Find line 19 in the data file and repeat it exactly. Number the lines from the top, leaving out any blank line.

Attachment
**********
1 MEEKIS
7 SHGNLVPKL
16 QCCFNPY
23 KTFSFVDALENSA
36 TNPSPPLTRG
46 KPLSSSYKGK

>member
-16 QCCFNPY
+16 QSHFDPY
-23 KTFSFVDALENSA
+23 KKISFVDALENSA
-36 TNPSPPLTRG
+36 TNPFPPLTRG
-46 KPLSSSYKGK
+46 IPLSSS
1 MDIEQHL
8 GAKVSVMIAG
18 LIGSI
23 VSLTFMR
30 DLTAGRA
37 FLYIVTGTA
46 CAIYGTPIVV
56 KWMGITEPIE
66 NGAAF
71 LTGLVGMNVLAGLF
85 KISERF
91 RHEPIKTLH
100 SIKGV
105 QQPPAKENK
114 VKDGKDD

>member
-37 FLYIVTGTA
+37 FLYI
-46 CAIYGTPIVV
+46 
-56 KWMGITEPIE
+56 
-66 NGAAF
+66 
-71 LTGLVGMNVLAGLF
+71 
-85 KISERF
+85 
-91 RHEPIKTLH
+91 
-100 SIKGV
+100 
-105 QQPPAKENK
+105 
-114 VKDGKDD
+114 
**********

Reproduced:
23 VSLTFMR